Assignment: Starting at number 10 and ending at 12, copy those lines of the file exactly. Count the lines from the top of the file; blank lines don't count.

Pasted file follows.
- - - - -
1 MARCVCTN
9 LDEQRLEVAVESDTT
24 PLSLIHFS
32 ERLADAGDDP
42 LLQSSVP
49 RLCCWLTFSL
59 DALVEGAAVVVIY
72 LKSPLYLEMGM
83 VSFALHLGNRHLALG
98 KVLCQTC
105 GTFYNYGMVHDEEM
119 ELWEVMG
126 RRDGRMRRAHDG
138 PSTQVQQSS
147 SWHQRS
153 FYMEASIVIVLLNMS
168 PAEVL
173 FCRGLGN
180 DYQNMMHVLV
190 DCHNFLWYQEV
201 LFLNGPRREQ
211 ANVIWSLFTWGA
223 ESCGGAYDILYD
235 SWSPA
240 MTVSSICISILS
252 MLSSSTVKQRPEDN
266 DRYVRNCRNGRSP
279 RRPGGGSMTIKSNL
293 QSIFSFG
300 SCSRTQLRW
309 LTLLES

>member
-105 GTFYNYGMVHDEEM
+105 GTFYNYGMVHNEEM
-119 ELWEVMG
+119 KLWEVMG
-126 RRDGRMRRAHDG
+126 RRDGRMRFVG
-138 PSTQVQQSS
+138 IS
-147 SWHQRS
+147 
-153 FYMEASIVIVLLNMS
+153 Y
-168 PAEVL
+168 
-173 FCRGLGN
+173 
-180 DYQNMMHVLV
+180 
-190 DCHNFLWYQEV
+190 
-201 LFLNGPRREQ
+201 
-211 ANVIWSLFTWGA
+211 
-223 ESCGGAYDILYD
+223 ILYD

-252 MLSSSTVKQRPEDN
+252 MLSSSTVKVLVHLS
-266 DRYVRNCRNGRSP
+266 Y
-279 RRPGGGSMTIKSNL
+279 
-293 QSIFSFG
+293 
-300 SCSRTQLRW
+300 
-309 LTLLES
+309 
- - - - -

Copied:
98 KVLCQTC
105 GTFYNYGMVHDEEM
119 ELWEVMG